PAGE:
What is grief?
Grief is a natural response to loss. It’s often associated with the loss of a loved one, but many different kinds of losses can cause grief.
We all experience grief—but we don’t all experience it in the same way. Your grieving process may look different than someone else’s, even if you’re both grieving the same loss. There is no “right” way to grieve, and there’s no “normal” grieving timeline. The best thing you can do in times of grief is acknowledge your feelings without judgment and rely on the support of friends, family, and a professional therapist, if necessary.
Is grief a mental health disorder?
Grief is an emotional response to loss, not a mental illness. But grief may worsen symptoms of other mental health disorders.
Stages of grief
In 1969, psychiatrist Elisabeth Kübler-Ross described five stages of grief:
We don’t all go through these stages in this order, though. In Kübler-Ross’s words, “There is not a typical response to loss, as there is no typical loss.” You may go through multiple stages at once, or return to a stage you went through earlier. The stages can help you describe what you’re feeling after a loss, but they shouldn’t be used to prescribe what you “should” feel after a loss.
Grief specialist David Kessler has suggested a sixth stage: finding new meaning in your life after a loss. As Kessler puts it, “Healing occurs not when grief gets smaller, but when life gets bigger.”
Types of loss
Grief is not reserved for when someone dies. You can experience grief after any kind of loss, including:
The death of a family member or friend
The death of a pet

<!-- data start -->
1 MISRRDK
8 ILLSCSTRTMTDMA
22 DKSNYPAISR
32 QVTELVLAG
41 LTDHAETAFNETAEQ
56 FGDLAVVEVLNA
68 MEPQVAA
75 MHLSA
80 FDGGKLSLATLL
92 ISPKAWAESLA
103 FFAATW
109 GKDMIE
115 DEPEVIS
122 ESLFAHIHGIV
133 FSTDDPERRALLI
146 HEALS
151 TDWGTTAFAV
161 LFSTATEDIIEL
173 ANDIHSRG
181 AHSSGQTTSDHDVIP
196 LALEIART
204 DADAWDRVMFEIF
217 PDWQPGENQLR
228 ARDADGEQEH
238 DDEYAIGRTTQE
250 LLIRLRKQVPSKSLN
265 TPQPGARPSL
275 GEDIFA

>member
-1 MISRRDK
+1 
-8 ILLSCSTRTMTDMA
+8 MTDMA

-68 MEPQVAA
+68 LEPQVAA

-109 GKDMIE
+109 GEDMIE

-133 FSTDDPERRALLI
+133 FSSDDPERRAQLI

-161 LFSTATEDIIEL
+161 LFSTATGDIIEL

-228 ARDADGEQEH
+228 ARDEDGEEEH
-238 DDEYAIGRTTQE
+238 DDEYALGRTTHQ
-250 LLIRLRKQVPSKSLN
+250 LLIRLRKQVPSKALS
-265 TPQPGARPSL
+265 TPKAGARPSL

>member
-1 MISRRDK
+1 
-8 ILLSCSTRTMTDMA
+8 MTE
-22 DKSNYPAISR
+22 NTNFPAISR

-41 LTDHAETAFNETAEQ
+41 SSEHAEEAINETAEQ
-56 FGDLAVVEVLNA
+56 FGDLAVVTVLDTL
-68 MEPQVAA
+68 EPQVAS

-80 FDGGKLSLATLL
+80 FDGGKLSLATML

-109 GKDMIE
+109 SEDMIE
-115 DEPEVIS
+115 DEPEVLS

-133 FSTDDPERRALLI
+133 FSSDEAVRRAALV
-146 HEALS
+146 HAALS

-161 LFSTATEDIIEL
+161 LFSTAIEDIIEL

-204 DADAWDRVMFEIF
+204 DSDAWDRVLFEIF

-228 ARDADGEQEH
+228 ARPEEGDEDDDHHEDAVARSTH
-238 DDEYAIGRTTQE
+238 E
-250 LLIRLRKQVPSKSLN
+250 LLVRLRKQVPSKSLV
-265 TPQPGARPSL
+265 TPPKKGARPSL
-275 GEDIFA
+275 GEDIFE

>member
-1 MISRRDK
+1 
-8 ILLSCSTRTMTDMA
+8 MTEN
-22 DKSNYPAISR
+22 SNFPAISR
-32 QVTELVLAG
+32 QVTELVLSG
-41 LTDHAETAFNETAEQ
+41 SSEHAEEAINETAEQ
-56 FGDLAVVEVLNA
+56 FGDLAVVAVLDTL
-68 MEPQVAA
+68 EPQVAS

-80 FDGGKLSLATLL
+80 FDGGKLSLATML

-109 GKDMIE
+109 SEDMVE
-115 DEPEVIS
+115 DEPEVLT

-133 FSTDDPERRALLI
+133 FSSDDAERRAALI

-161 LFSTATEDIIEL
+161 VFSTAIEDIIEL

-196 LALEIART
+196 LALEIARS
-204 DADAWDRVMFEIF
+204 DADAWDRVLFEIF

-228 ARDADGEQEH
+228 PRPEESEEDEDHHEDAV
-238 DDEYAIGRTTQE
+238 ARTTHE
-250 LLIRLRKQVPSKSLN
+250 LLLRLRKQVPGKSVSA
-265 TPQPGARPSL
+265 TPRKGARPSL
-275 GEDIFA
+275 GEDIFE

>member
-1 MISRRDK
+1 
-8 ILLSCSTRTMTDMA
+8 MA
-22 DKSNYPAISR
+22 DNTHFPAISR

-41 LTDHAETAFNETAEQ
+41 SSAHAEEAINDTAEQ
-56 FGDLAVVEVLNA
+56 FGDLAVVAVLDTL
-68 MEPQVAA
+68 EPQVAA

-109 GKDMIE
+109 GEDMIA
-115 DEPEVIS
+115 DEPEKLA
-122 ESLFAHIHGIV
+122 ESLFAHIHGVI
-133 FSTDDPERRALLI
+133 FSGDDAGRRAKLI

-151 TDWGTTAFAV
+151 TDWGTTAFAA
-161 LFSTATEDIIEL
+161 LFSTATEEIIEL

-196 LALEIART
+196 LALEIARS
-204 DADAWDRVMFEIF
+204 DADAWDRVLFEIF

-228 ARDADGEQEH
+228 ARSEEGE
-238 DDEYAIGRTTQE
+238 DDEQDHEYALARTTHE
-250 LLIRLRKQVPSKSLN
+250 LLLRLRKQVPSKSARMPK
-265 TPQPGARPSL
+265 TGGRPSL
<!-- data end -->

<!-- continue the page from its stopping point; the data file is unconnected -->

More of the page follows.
A loss of health
A divorce or breakup
A job loss
Life transitions (such as moving, graduating, or retiring)
National or global trauma (such as war, a pandemic, or a natural disaster)
Signs and symptoms
The way you experience grief depends on a number of factors: your personality, your culture, your faith background, what kind of loss you’ve had, whether you’ve faced loss before, and how you expect your loss to affect your future.
While everyone’s grieving process is unique, most of us will experience at least some of these common symptoms of grief:
Depression: Deep loss can leave us feeling sad, empty, and hopeless—or it may trigger a depressive episode for people who already live with clinical depression.
Anger: Many losses are unfair or unjust. Anger can help us address injustices in our lives, but when it doesn’t push us toward healthy, definable actions, it may become a barrier to healing.
Crying: A common symptom of grieving, crying is a physical way to express the overwhelming emotions that accompany grief. However, it’s also common not to cry, even though we still feel the pain of loss. You don’t have to force yourself to cry to “prove” you are sad.
Fatigue/insomnia: Grief often disrupts our sleep cycles. You may struggle with fatigue and have trouble getting out of bed—or you may have trouble sleeping at night due to insomnia.
Nausea: Many of us become nauseated or even throw up when we first learn of a devastating loss. You may also feel ongoing nausea as you grieve.
Weight fluctuations: You may turn to food for comfort and gain weight, or you may lose your appetite and experience weight loss.